Stirring eyesight of every heart
To inspire each man, in new start
Irrigating refreshing hope visions
Causing many mankind revisions

Yancy Lee Dalton is a published writer from Colorado.

The Shape of Inexistence--By Ali Znaidi--Tunisia

The Shape of Inexistence

When the night comes
existence takes the shape
of inexistence for those
who have no home
but the streets’ laps,
for those who queue,
           as usual,
waiting for new sorrows,
       & above all,
for those whose morning
is not yet to come.

Ali Znaidi (b. 1977) lives in Redeyef, Tunisia, where he teaches English. His work has appeared in various magazines and journals worldwide. He authored four poetry chapbooks including Experimental Ruminations (Fowlpox Press, 2012), Moon’s Cloth Embroidered with Poems (Origami Poems Project, 2012), Bye, Donna Summer! (Fowlpox Press, 2014), and Taste of the Edge (Kind of A Hurricane Press, 2014). Links to his published and forthcoming works can be found at aliznaidi.blogspot.com.

Tuesday, October 21, 2014

Autumn's Last Leaf--By James Rasmusson--United States

Autumn's Last Leaf

Before the biting arctic wind
autumn's last leaf helplessly clings.
Other leaves, less tenacious
lie wet and matted
beneath the season's first snowfall.

Nothing shows of summer's pointillistic canvas
save the occasional fir tree and bramble.
Winter's pen and ink simplicity waxes gray and white
to show the landscape's ebb and flow
in chiaroscuro light.

In the cold of winter the luckless suffer
the impatient perish,
yet here and there
the tracks of bird and rabbit
show how life goes on.

If autumn's last leaf were to weather wind and ice
and snow and feel again the tepid balm of April-spring,
it would surely come to naught
for nothing dead can cling
before the swelling of a tender bud.

James began writing in the 1960’s and immediately showed a love for seasonal, humorous, and philosophical poetry. In the late 70’s, he became an ardent photographer and soon found that the two artistic mediums cross pollinated each other. West Michigan is an art Mecca with over 100 galleries and art camps with Jim residing in the lovely coastal town of Holland, Michigan. A practitioner of Surat Shabd Yoga since 1972, his art is an expression of his lifetime love affair with nature and his quest for truth. James is the winner of many awards in both photography and poetry including the 2005 Shadow Poetry 5th biannual chapbook competition. The artist says he likes to underscore the abstract and tease the mind and be ever alert for juxtapositions that express irony, absurdity, and poignancy, desiring for people to feel both tension and resolution in his compositions.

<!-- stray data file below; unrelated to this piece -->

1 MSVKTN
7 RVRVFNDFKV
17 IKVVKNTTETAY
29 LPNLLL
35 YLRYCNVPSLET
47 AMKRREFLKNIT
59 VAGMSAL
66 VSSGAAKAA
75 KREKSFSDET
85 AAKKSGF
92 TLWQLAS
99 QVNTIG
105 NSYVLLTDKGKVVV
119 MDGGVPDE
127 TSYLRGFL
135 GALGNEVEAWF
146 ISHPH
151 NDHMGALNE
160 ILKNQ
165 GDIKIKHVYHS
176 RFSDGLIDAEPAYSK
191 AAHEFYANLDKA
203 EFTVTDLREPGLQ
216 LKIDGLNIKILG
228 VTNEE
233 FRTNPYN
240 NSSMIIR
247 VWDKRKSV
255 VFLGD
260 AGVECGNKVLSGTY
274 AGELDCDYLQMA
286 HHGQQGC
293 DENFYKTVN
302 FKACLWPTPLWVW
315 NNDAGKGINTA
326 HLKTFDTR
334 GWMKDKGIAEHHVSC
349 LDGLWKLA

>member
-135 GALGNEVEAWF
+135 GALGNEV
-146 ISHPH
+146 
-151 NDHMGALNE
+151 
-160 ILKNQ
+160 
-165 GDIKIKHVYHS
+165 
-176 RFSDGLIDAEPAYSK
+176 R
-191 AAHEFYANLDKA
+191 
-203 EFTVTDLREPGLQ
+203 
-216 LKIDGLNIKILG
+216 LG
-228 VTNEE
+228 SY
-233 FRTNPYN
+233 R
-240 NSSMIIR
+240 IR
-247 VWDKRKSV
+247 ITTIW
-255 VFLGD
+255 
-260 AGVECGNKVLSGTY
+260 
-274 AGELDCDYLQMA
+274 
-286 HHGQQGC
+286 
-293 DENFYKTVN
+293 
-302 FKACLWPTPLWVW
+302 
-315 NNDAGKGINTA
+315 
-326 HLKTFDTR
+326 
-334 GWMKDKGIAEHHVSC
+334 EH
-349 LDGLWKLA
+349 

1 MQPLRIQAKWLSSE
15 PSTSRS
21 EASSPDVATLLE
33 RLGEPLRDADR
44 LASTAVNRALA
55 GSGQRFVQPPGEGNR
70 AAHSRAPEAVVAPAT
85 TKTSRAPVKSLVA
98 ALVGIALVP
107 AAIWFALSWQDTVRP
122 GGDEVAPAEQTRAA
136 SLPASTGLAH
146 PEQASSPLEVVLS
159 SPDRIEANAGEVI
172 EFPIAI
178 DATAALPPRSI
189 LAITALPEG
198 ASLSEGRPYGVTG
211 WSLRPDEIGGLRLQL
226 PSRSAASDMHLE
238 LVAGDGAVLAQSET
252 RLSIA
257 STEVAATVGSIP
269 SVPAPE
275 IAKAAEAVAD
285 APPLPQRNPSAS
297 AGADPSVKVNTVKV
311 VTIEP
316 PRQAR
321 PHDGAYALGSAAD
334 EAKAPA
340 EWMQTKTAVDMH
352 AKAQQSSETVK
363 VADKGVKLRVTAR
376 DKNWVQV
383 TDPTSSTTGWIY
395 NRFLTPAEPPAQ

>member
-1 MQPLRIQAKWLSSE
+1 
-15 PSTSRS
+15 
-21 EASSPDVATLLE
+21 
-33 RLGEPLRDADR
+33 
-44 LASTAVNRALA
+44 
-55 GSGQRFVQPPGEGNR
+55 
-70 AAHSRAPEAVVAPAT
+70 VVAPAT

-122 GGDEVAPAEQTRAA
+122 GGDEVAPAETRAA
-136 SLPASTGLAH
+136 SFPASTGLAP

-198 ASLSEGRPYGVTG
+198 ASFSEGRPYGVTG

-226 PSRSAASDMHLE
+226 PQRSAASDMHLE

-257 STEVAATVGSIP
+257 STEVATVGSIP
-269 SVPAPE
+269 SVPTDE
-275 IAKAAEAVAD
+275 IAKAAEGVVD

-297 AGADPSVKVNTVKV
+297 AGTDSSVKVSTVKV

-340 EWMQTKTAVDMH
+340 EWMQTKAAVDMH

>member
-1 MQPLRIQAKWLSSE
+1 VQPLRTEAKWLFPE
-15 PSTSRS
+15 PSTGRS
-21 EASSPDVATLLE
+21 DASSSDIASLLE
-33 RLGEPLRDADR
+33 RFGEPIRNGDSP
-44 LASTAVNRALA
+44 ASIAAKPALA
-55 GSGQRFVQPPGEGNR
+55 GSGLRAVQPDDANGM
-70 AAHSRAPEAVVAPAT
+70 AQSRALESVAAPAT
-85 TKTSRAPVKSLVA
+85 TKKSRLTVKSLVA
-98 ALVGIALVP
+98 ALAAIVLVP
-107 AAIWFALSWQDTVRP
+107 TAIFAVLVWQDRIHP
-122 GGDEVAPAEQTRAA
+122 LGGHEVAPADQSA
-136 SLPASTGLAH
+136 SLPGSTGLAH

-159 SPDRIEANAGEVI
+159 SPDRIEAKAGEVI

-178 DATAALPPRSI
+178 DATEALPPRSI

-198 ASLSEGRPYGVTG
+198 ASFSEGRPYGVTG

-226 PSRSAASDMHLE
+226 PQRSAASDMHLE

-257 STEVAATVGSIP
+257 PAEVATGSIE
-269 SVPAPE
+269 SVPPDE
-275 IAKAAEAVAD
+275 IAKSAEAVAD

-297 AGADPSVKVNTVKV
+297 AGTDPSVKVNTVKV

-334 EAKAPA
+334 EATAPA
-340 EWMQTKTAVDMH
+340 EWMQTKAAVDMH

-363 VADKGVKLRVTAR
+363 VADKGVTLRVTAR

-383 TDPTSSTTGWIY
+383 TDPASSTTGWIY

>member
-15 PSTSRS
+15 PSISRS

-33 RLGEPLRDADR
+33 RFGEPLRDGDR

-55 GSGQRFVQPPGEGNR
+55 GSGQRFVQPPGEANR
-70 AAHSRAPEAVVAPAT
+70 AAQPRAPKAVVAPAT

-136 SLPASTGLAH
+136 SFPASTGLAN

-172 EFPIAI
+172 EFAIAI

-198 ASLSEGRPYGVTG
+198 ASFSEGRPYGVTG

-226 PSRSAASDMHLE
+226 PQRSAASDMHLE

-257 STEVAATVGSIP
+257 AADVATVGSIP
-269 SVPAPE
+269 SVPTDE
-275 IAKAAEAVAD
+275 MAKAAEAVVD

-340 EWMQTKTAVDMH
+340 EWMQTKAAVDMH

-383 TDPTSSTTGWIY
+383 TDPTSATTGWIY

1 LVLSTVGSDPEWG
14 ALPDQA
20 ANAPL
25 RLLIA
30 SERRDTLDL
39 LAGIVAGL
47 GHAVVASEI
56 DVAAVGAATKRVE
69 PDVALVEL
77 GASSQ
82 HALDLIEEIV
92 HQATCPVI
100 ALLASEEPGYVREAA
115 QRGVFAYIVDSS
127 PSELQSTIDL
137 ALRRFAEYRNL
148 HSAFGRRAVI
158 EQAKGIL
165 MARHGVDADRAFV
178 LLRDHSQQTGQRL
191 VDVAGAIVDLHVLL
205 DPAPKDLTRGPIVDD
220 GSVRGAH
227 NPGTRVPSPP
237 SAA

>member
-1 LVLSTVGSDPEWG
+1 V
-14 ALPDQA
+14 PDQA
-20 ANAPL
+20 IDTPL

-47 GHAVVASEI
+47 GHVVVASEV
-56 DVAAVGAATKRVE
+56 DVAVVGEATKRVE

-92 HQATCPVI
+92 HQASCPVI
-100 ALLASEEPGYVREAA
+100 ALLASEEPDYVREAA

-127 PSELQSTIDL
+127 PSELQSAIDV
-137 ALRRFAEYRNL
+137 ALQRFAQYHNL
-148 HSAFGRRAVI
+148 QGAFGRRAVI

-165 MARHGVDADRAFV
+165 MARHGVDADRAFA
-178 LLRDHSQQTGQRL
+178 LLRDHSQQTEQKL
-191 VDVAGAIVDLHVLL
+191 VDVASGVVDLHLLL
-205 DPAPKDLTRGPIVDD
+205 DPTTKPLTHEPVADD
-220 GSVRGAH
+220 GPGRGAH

Poems for Someone--By George L. Ellison--England

Poems for Someone

Rhyming poetry short or long
Gets my muse in the mood to write
Endeavour to make words a song
Give all I can not to sound trite

Emotive words drip from my quill
Leaving readers’ time to reflect
The words I’ve written did instill
Love for poetry and deflect

Thoughts of the most trying of days
Softened by words so poetic
Cast them to a place far away
You can go too when all’s hectic

Come with me and soon you will see
Each word I write is just for you
Universal praise is not me
Each word I write I write for you

George L. Ellison is a writer of poetry and  short stories. He as published two books called Poetic Reminiscences and Weaving Words.  George lives with his wife and dogs in Chester-Le-Street, County Durham in England. He is a member of The Writers and Poetry Alliance. He is currently working on his new project as well as learning to play the saxophone at the Sage Gateshead!

Monday, October 20, 2014

Eternity Anew--By Erich J. Goller--United States

Eternity Anew
(Ameri-Sonnet)

For the morning’s sky of blue
Thy love you have given me
Has turned all my thoughts to you